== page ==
Ethical Frontiers in Biotechnology is a monthly seminar series, hosted by Professor Insoo Hyun, explores issues at the intersection of ethics, technology, and bioscience with an eye toward practical approaches, policies and ethical responsibilities.
Invited experts will discuss the state of the science regarding chimeras, brain organoids, editing embryos, engineering living systems and other controversial frontiers of health-related knowledge and new applications. Interactive discussion will be part of each seminar.
Join the email list for upcoming event information and register below.
Thursday, October, 3, 2019, 5 p.m.
Over 22 million patients in the U.S. live with rare genetic diseases for which there are no FDA-approved treatments. Over 3.5 million of these patients are children who will die before the age of five. While genome sequencing can help diagnose these patients, it is far too long and costly to develop treatments for their orphan diseases through usual forms of scientific and pharmaceutical investment.
Using a case study from Boston Children's Hospital, Drs. Timothy Yu (left) and Insoo Hyun discuss the scientific and ethical challenges facing single-patient (N=1) trials, as well as the opportunities presented by this entrée into what may be termed "hyper-personalized medicine."
Thursday, September 5, 2019, 5 p.m.
Clinical Trials and Stem Cell Tourism
Insoo Hyun and Harvard Medical School Dean George Q. Daley (left) will discuss the scientific and ethical challenges surrounding stem cell-based clinical trials and attempts at medical innovation using patients' own stem cells.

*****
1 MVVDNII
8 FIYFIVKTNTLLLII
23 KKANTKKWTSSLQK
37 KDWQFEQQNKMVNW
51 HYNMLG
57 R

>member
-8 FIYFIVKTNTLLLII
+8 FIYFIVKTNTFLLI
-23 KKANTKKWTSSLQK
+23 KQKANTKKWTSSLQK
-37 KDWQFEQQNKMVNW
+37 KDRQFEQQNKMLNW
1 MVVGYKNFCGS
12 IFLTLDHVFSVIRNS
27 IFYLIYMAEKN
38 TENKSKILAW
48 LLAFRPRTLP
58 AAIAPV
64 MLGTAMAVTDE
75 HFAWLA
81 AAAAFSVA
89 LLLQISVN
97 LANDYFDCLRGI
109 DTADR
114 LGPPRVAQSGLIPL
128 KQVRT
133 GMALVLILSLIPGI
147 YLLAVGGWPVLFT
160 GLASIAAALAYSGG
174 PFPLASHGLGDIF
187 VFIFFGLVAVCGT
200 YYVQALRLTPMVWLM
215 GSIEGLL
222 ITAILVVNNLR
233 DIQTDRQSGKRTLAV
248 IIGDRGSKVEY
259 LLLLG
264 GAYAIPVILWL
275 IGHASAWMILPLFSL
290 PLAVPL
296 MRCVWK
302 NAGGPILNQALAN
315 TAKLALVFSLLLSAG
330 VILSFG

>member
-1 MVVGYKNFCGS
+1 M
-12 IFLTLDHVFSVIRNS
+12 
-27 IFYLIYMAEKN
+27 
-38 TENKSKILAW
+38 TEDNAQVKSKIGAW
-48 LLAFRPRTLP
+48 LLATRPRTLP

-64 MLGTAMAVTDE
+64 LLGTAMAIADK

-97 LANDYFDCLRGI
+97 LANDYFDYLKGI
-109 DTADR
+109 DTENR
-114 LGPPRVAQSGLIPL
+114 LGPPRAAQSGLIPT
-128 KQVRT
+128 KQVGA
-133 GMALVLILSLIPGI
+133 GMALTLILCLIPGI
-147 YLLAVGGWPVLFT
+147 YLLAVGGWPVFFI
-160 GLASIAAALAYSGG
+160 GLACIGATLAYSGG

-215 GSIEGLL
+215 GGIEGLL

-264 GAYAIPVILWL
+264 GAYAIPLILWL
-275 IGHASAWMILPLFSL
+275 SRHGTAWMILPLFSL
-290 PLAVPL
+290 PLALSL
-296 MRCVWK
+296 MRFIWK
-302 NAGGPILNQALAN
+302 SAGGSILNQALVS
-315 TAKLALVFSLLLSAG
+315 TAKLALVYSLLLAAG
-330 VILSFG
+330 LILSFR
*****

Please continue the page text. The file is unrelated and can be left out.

How are the ethical and technical challenges facing the clinical translation of stem cell science exacerbated by the growing global phenomenon of "stem cell tourism"?
Thursday, May 16, 2019
The Science and Ethics of Human/Animal Chimera Research
Stem cell-based human/animal chimera research involves the transfer of human stem cells into animal hosts at various stages of development. The purpose of this research is to introduce localized human biological characteristics into laboratory animals to advance stem cell science, developmental biology, and many areas of biomedicine. Human/animal chimera research has existed without much controversy for decades outside of stem cell research, resulting in, for example, mouse models of human cancer and the human immune system. However, the possibility of acute levels of human/animal mixing in stem cell-based chimeras is of special concern to many.
Insoo Hyun and Willy Lensch will guide attendees through the scientific and ethical issues raised by stem cell-based chimera research, drawing on years of Dr. Lensch’s chimera research experience and Dr. Hyun’s externally funded bioethics research and published work in this area.
This series is hosted and organized by the Center for Bioethics at Harvard Medical School and co-sponsored by the Petrie-Flom Center for Health Law Policy, Biotechnology, and Bioethics at Harvard Law School with support from the Oswald DeN. Cammann Fund at Harvard University.